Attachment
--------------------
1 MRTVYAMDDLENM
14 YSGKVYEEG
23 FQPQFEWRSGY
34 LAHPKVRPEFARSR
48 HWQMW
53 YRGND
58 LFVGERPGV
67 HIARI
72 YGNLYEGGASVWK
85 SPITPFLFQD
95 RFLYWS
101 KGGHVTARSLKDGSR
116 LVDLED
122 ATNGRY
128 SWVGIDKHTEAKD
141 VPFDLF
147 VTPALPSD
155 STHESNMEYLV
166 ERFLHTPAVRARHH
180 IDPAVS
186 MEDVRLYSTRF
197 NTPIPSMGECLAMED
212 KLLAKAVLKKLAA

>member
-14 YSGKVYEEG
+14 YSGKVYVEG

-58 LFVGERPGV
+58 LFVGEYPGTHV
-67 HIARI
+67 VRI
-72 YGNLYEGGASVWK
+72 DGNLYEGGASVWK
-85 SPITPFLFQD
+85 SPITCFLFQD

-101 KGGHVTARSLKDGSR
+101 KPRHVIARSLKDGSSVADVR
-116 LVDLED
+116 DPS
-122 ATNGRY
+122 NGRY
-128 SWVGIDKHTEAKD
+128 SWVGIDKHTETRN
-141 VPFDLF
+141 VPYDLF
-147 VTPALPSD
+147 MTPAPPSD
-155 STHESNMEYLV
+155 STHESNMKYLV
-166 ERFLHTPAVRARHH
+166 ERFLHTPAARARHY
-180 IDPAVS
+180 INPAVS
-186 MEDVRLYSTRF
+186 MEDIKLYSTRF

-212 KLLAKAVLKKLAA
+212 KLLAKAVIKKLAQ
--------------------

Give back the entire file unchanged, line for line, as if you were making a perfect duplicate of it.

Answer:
1 MRTVYAMDDLENM
14 YSGKVYEEG
23 FQPQFEWRSGY
34 LAHPKVRPEFARSR
48 HWQMW
53 YRGND
58 LFVGERPGV
67 HIARI
72 YGNLYEGGASVWK
85 SPITPFLFQD
95 RFLYWS
101 KGGHVTARSLKDGSR
116 LVDLED
122 ATNGRY
128 SWVGIDKHTEAKD
141 VPFDLF
147 VTPALPSD
155 STHESNMEYLV
166 ERFLHTPAVRARHH
180 IDPAVS
186 MEDVRLYSTRF
197 NTPIPSMGECLAMED
212 KLLAKAVLKKLAA

>member
-14 YSGKVYEEG
+14 YSGKVYVEG

-58 LFVGERPGV
+58 LFVGEYPGTHV
-67 HIARI
+67 VRI
-72 YGNLYEGGASVWK
+72 DGNLYEGGASVWK
-85 SPITPFLFQD
+85 SPITCFLFQD

-101 KGGHVTARSLKDGSR
+101 KPRHVIARSLKDGSSVADVR
-116 LVDLED
+116 DPS
-122 ATNGRY
+122 NGRY
-128 SWVGIDKHTEAKD
+128 SWVGIDKHTETRN
-141 VPFDLF
+141 VPYDLF
-147 VTPALPSD
+147 MTPAPPSD
-155 STHESNMEYLV
+155 STHESNMKYLV
-166 ERFLHTPAVRARHH
+166 ERFLHTPAARARHY
-180 IDPAVS
+180 INPAVS
-186 MEDVRLYSTRF
+186 MEDIKLYSTRF

-212 KLLAKAVLKKLAA
+212 KLLAKAVIKKLAQ